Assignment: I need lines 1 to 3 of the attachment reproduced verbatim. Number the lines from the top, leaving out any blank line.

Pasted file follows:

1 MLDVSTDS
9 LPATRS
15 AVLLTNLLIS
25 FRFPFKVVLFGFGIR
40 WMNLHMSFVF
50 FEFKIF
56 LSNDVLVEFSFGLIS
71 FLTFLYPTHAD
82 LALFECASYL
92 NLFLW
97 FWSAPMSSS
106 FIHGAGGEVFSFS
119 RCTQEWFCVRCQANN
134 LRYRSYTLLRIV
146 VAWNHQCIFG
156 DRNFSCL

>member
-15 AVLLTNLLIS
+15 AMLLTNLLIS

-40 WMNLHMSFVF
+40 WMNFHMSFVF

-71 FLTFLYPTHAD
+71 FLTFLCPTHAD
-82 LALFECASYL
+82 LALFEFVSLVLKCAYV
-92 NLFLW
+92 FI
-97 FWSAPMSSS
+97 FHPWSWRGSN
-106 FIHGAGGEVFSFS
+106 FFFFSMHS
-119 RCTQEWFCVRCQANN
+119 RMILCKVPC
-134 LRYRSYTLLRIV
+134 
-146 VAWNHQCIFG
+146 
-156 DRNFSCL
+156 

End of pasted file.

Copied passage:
1 MLDVSTDS
9 LPATRS
15 AVLLTNLLIS